Process Communication Model – Buch-Tipps & Bestellung
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Elisabeth Feuersenger: Process Communication – The key to constructive communication
In this book, Elisabeth Feuersenger communicates the concepts of process communication for constructive communication, conflict resolution and relationship skills in a lifelike, understandable and humorous way. With contributions by Taibi Kahler.
Price D, A: EUR 19,50
Judith A. Pauley, Joseph F. Pauley, Dianne F. Bradley, et al.: How To Get There – Process Communication in School and Education
Learn to understand the personality of your students and you know the secret of effective communication with them in class! Achieving Me Enables the Breakthrough that Thousands of Teachers Have Made Through the Authors’ Seminars: When you know and understand the primary personality traits of your students – and your own – then discover how you and your students feel motivate and teach. In this book you will find:
- Descriptions and narratives that make the six personality types that you encounter in everyday school life understandable and recognizable
- Worksheets that help you identify the personality structure, the psychic needs (motivators), and the strengths and weaknesses of your students
- Ideas for combining existing learning theories with the personality-psychological concepts of process communication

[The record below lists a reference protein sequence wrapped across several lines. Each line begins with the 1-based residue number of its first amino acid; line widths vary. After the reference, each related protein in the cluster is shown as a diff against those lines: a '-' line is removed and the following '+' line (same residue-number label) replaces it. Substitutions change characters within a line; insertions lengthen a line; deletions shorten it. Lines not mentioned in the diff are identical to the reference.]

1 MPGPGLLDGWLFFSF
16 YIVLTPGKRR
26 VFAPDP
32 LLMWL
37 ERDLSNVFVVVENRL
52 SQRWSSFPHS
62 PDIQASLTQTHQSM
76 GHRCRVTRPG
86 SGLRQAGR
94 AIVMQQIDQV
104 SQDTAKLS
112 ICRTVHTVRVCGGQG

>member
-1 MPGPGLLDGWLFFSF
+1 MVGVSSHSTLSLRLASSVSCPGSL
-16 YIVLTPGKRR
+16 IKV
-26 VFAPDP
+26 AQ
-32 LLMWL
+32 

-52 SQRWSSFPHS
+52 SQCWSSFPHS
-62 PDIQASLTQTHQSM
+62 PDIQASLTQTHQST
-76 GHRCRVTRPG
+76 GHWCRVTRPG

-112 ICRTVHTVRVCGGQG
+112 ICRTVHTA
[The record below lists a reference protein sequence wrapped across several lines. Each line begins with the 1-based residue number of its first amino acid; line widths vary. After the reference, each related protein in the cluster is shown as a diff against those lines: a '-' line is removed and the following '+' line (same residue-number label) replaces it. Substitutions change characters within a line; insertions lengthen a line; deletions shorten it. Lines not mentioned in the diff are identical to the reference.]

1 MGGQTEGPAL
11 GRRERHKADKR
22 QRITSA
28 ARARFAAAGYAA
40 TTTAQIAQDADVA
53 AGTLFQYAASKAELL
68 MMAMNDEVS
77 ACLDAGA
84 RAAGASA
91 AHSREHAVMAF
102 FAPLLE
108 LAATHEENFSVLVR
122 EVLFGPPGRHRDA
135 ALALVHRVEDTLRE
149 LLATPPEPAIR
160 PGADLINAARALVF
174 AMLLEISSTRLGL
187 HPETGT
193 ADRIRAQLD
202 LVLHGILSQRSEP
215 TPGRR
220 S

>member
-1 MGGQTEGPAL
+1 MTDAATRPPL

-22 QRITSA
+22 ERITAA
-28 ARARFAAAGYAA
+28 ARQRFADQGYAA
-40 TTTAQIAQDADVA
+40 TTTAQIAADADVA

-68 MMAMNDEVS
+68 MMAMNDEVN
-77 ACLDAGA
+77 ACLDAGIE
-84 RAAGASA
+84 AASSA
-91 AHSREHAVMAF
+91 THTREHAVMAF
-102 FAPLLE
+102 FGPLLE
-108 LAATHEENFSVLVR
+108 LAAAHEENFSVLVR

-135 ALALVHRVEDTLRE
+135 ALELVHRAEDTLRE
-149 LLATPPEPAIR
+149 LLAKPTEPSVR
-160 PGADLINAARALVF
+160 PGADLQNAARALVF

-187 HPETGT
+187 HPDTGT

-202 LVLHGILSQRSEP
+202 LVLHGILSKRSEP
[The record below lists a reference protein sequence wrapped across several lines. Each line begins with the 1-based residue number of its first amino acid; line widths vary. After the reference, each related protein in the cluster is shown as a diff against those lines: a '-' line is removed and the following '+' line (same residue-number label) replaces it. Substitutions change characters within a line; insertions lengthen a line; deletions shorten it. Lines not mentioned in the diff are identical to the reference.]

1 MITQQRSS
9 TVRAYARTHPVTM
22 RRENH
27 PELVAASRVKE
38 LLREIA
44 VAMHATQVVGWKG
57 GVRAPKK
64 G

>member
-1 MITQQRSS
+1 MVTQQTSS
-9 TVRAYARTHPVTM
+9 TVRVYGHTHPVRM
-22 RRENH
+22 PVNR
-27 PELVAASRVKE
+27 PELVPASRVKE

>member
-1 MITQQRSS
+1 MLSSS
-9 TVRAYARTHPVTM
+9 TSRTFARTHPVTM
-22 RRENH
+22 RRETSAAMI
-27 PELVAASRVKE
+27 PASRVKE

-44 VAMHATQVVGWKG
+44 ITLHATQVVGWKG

- Successfully tested strategies for prevention and intervention in the distress of students and teachers
Based on Taibi Kahler’s Process Communication Model® and the concepts described in it, this handbook helps you to build good relationships with all students and to make it possible at school for what is to be done there – learning!
Judith A. Pauley, Joseph F. Pauley: Establishing a Culture of Patient Safety – Improving Communication, Building Relationships, and Using Quality Tools
The purpose of this document is to provide a “culture of patient safety” in their facilities and practices, to provide high quality healthcare, and to increase patient and staff satisfaction and patients. It achieves this by describing what it means to be in distress, by doing so getting their motivational needs met every day.
The concepts described in this book are scientifically based and have more than 40 years of scrutiny and scientific inquiry. They were first used as a clinical model to help patients help themselves, and indeed are still used clinically. The originator of the concepts, dr. Taibi Kahler, 1977 Eric Berne Memorial Scientific Award for the clinical application of a discovery he made in 1971. This discovery enabled clinicians to shorten the treatment time of patients by reducing their resistance as a result of miscommunication between their doctors and themselves.
With contributions by Dr Weinert